[The very special miniseries continues! See Part One for the official intro and context.]
Sooner or later, everyone who can’t afford to live in New York has to leave New York. With a handful of hours left on Day Six, it was our turn to start spreading the news and leave here today. We voted unanimously for one last walk through Times Square — one last chance to immerse ourselves in that vibrant hodgepodge teeming with life and lights and wonder and costumes and tourists needing directions and open-air claustrophobia, often not in that order.
We walked as briskly as we could on the last of our energy reserves from Columbus Circle and down Broadway to Times Square. Along the way we passed the Ed Sullivan Theater, current home to The Late Show with David Letterman and one-time jihad target.
Not every street corner has been purged for the kiddies. Adult fare still poked out in a few spots if you looked too closely. I noted one mild gentleman’s club with purple awning and super-sized rooftop ad for GNC, but its proximity to the heavy all-ages traffic and shiniest lights seemed an odd choice compared to the crasser holes-in-the-wall tucked away in the shadows near Port Authority.
One feature we stopped to admire a bit more this time: street-side cosplayers!
When we stopped to rest near the Times Square permanent bleachers, this man handed us a travel brochure several days too late and spent uncountable minutes extolling the virtues of the great and powerful Hunter S. Thompson, whom none of us have read. I faintly improved his opinion of us by remembering correctly that Benicio Del Toro costarred in that one Terry Gilliam flick about a psychotropic junkie road trip.
The giant puppets stood outside the M&Ms Store, which wasn’t as fascinating inside as I had hoped. There were many M&Ms and M&M accessories, all accompanied by rave-volume electronica Muzak that failed to convince us how hip and happenin’ their candy is. Any melting was strictly in our ears, not our in hands or mouths.
Anne found another smashed penny machine outside an Italian restaurant. While she busied herself pressing some coinage into new souvenirs, I watched a scene around the corner where several alarmed people were surrounding an old black man who was leaning against the wall and trying to pass out. I felt awkward not rushing to help, but with seven people already gathered around and offering assistance or sympathy, I’m not sure an eighth would’ve made a crucial difference.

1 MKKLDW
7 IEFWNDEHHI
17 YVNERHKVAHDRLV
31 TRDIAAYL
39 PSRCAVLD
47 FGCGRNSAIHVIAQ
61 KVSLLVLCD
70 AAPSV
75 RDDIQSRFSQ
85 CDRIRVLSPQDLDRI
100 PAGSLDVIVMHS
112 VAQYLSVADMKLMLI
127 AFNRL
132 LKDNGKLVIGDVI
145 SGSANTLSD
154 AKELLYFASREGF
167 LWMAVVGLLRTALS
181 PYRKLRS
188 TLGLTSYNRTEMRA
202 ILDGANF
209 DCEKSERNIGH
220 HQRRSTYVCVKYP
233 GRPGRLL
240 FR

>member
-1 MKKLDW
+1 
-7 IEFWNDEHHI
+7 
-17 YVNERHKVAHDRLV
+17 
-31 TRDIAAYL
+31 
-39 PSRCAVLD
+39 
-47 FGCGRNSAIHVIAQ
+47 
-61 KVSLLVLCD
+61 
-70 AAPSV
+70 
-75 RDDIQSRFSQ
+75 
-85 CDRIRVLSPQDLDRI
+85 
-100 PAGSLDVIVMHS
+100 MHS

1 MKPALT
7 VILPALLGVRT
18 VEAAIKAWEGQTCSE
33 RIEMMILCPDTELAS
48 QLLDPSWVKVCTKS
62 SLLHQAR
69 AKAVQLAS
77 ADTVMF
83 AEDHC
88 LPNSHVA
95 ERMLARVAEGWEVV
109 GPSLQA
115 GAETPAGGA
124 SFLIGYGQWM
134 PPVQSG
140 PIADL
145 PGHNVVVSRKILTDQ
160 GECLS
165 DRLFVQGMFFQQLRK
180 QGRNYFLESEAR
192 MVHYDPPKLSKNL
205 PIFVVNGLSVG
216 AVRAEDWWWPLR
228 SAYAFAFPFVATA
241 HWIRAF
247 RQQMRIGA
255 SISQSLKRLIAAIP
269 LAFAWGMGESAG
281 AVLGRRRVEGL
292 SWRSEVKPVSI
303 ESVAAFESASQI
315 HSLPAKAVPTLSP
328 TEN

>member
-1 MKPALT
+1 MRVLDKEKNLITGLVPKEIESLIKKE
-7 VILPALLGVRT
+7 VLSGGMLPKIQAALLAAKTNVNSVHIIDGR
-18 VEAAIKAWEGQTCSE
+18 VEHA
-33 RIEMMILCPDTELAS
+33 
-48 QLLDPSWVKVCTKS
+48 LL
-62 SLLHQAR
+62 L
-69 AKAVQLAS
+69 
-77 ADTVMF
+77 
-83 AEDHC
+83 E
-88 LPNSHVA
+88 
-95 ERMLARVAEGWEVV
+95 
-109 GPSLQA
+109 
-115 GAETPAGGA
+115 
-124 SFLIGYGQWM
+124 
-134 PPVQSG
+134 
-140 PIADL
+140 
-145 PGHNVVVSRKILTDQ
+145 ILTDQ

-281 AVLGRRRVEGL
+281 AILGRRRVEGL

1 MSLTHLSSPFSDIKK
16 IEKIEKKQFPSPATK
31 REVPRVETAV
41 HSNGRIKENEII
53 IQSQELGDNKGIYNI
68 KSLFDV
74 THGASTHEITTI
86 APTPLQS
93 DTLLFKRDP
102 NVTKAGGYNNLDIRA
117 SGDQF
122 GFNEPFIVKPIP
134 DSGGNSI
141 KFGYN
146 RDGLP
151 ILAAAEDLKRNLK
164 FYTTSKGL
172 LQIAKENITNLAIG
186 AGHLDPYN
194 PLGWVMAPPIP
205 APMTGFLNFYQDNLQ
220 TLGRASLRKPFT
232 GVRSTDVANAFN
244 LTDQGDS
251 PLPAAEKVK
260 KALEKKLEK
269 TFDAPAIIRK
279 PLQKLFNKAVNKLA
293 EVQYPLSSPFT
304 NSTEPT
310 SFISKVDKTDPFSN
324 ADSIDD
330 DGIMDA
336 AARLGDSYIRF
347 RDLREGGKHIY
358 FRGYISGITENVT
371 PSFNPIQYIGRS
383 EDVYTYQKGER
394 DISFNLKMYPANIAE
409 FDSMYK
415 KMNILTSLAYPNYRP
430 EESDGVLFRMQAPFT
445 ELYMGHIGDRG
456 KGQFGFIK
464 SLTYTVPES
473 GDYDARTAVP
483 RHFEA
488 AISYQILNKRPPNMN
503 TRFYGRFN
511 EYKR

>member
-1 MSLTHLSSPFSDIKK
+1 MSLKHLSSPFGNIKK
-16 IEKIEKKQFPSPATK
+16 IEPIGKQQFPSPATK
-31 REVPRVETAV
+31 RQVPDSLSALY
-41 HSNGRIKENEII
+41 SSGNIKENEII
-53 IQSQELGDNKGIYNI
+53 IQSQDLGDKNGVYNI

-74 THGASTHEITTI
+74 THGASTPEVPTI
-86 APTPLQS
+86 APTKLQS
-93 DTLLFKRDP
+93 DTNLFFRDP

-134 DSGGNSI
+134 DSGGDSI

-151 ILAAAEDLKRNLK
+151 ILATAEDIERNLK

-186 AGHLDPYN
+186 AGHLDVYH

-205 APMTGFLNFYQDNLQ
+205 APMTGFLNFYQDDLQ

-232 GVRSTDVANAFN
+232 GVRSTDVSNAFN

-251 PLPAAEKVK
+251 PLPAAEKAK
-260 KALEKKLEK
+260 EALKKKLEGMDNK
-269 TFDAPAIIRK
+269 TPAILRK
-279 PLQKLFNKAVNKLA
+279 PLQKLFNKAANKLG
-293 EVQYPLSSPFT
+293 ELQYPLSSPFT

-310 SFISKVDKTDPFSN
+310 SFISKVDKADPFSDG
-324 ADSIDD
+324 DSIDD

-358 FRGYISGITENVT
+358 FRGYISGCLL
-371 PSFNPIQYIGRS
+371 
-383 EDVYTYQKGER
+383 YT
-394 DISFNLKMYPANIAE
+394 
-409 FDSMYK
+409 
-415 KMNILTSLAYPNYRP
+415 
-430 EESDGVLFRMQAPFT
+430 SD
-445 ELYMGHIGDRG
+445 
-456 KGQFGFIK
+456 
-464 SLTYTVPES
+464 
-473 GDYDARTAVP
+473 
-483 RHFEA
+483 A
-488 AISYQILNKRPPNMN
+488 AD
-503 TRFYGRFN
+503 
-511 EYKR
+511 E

Our last purchase of the week was at a souvenir shop run by a fellow who told us he had relatives back in our own Indianapolis. My son and I got matching black T-shirts emblazoned with the Manhattan portion of the official, boldly colored MTA subway map. I can’t speak for him, but every time I’ve worn it since vacation, it’s started more conversations with strangers than any other article of clothing I’ve ever owned. Oddest run-in was a month later at the Indiana State Fair — a young man who sold me beignets from a concession stand and wouldn’t stop staring at the shirt because he’s currently in college preparing to become a city planner in his hometown and is fascinated by that sort of thing. It’s nice to be inspirational.
The closing lineup of electric Times Square crowd scenes and advertising writ colossal:
This being July 15, 2011, I had the brilliant idea of checking into the possibility of seeing Harry Potter and the Deathly Hallows: Part 2 on opening day in a real live NYC theater. Of the two movie theaters we could locate without trying, the 6000-screen AMC had lines the length of days, while the Regal across the street wasn’t even showing it. The former was predictable, but the latter was unexpected. Nearly every Indianapolis theater has identical movie listings, especially when it’s time for summer action blockbusters, and rarely sells out of any showings. Once again we saw New York is not now, nor will it ever be, Indianapolis.
Thanks to fatigue and proximity, dinner was down 42nd Street from the theaters at a Japanese fast-food chain called Yoshinoya. Their chopsticks were cheaper than Sapporo’s and their electronica Muzak was cheaper than the M&M Store’s, but their food was a cut above Manchu Wok’s.